The ACT itself does not superscore, or combine individual section scores from multiple test dates to obtain your maximum composite score; if you wish to send scores from multiple test dates to colleges, you must send the entire score report from each test date. You can, however, pick and choose which test dates you want to send to schools. Many schools will perform their own version of superscoring by combining the highest score for each section from the score reports that you submit in order to get a picture of your “best” performance on the ACT. For the most accurate information about how an individual school handles superscoring, be sure to contact that school’s admissions department directly
Registration and Test Dates
The ACT is administered roughly once every two months year-round, and there is no limit to the number of times a student can take the test. Because of that, it’s generally to your advantage to test more than once. Part of beating any test is giving yourself as many opportunities as necessary to succeed and taking the test multiple times can be a great way to maximize your improvement.
To register for the ACT, go to the ACT website and follow the corresponding instructions. Testing is administered at official test centers, which are typically high schools approved by the ACT. You can search for the test center closest to you using the ACT’s test center locator, found here. If you currently receive accommodations in school due to a professionally diagnosed and documented disability, be sure to review the ACT’s policies on their website in detail before registering for your test dates.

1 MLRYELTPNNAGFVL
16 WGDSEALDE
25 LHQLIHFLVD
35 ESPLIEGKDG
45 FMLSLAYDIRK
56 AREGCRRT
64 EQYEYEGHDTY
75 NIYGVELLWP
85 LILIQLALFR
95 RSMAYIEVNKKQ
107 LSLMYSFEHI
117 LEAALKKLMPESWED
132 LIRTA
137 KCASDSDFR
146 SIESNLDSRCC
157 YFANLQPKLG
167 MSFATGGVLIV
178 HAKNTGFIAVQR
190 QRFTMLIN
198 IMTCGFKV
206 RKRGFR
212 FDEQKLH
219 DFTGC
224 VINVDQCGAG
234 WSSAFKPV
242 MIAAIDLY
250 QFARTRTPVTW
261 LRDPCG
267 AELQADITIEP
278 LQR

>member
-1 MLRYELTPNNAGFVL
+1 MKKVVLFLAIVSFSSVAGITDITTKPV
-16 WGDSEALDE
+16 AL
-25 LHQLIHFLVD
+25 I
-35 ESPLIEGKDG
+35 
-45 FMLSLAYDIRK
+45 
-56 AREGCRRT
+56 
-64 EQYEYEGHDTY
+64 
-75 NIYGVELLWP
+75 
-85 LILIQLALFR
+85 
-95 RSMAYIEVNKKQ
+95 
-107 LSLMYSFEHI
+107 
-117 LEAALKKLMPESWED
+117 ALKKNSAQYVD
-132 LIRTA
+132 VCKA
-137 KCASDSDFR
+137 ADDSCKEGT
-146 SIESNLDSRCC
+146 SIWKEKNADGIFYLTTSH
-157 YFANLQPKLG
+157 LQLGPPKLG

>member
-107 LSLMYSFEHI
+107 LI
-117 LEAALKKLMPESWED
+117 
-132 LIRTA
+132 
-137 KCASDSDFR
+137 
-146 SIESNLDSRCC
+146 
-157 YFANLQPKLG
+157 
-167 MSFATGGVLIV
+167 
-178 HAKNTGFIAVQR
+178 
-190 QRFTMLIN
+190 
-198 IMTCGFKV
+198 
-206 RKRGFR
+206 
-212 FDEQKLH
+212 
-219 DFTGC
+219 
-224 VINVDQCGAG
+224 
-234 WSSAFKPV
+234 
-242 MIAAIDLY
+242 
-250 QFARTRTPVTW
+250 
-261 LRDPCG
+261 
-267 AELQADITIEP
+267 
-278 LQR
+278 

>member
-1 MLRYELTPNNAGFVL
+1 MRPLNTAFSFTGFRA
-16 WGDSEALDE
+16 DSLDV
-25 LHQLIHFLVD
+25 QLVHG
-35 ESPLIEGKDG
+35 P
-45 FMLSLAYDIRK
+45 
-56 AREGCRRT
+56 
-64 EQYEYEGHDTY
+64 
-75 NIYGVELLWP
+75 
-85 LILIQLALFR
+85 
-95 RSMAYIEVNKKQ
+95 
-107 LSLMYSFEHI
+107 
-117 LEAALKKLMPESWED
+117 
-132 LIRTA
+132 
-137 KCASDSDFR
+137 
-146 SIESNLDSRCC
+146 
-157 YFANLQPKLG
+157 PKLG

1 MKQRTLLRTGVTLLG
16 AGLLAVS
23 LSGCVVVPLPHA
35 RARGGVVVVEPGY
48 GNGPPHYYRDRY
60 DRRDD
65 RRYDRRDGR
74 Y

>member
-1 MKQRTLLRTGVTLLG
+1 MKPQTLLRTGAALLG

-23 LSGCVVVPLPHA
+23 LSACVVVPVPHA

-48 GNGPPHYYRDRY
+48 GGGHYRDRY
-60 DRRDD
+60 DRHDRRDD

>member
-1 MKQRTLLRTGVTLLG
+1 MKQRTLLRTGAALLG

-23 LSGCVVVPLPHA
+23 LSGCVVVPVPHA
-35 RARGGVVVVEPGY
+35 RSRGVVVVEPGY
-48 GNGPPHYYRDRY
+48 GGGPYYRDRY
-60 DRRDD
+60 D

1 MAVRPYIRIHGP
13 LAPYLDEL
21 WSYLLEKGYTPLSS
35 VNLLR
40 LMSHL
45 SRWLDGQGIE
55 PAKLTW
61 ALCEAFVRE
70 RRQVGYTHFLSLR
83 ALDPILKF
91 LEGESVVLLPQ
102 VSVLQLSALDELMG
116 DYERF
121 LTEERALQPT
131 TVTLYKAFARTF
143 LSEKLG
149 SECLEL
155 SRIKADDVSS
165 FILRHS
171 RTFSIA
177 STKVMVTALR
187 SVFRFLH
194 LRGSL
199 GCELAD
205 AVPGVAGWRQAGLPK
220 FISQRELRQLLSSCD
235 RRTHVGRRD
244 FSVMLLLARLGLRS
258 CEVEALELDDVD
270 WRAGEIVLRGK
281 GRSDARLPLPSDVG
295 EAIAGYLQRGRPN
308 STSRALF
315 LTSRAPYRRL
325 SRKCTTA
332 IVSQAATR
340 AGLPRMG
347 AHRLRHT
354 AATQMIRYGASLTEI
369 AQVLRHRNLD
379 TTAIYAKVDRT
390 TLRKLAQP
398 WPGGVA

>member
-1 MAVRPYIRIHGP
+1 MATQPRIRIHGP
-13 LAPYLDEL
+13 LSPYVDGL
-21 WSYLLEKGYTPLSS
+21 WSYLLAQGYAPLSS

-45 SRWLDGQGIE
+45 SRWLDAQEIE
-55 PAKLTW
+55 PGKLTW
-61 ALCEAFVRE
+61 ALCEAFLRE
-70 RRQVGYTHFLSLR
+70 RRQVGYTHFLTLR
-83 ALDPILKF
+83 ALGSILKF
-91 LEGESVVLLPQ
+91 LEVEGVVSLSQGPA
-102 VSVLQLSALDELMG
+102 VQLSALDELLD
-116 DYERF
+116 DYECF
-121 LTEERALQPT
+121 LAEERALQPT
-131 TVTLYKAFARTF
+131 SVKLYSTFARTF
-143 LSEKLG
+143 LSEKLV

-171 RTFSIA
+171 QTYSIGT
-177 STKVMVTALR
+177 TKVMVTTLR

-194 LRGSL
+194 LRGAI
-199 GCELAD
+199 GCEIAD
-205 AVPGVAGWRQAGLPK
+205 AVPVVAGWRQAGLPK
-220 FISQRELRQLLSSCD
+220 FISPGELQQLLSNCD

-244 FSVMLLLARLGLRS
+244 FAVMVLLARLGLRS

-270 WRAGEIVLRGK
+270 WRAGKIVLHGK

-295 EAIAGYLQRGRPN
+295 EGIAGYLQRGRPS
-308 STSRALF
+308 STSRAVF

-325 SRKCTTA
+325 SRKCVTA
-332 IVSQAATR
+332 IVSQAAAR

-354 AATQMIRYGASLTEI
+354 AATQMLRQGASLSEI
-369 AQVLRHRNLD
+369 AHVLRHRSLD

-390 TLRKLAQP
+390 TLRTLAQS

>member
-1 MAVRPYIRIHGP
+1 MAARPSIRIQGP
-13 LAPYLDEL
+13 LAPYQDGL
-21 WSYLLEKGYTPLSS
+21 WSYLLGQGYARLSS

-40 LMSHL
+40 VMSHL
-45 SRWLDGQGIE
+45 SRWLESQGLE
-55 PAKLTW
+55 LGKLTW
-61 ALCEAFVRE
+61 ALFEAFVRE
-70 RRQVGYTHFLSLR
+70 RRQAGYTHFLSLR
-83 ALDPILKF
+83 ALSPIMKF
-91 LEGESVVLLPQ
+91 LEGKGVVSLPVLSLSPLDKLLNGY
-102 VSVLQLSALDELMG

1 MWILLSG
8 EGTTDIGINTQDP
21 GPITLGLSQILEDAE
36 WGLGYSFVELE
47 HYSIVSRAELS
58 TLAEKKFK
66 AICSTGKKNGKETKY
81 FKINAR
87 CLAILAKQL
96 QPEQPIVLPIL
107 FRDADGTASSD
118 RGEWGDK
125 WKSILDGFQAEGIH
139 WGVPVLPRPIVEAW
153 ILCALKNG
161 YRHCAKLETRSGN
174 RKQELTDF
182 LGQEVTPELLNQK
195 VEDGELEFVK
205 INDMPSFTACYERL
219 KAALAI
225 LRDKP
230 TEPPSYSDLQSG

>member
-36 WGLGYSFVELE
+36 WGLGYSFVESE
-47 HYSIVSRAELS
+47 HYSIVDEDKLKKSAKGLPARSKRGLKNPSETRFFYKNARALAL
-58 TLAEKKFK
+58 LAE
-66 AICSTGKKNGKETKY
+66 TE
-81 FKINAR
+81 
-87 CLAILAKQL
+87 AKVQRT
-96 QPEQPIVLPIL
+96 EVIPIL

The ACT is perhaps the standardized test that best embodies the saying the structure of the test is part of the challenge of the test, combining questions about a wide range of content with a rigorous pace. Homework in our ACT programs includes drills centered on specific content areas, practice with individual question-types, and perhaps most importantly, timed test sections. This will ensure that you’re addressing every element needed to be successful on the test, from content to timing to overall strategy, and your tutor will review each assignment with you question by question to maximize what you get out of it.
There are certain aspects of taking the ACT that are impossible to replicate through homework alone, which is why regular practice tests are a staple of our work . Your tutor will help you set up a schedule of periodic practice tests that will give you the opportunity to practice the techniques you’ve learned while familiarizing you with the experience of taking the full test straight through. Your tutor will then review the results with you in detail, using them to revise your practice plan; you’ll be able to see the product of your hard work and determine what part of the test to attack next.
For ACT programs, you’ll take previously released official tests using the Test Innovators platform, which tracks your work in real time on a question-by-question basis, allowing you and your tutor to deconstruct your results in order to pinpoint exactly why and how your right answers were right and your wrong answers wrong.